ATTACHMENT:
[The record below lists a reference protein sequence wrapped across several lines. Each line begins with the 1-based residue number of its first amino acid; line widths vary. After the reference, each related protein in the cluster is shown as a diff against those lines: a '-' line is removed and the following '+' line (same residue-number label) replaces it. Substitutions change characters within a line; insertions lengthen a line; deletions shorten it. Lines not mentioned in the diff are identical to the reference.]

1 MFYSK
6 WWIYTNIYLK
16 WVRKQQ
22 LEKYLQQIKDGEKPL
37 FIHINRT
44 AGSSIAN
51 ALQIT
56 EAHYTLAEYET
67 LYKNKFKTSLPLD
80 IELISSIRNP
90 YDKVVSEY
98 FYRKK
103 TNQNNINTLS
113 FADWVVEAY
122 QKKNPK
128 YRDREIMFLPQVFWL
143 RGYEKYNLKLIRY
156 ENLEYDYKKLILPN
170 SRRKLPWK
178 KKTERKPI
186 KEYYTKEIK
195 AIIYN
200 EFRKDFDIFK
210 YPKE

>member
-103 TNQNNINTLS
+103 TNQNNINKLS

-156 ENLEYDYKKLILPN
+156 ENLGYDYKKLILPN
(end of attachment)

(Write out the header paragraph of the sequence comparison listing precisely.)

[The record below lists a reference protein sequence wrapped across several lines. Each line begins with the 1-based residue number of its first amino acid; line widths vary. After the reference, each related protein in the cluster is shown as a diff against those lines: a '-' line is removed and the following '+' line (same residue-number label) replaces it. Substitutions change characters within a line; insertions lengthen a line; deletions shorten it. Lines not mentioned in the diff are identical to the reference.]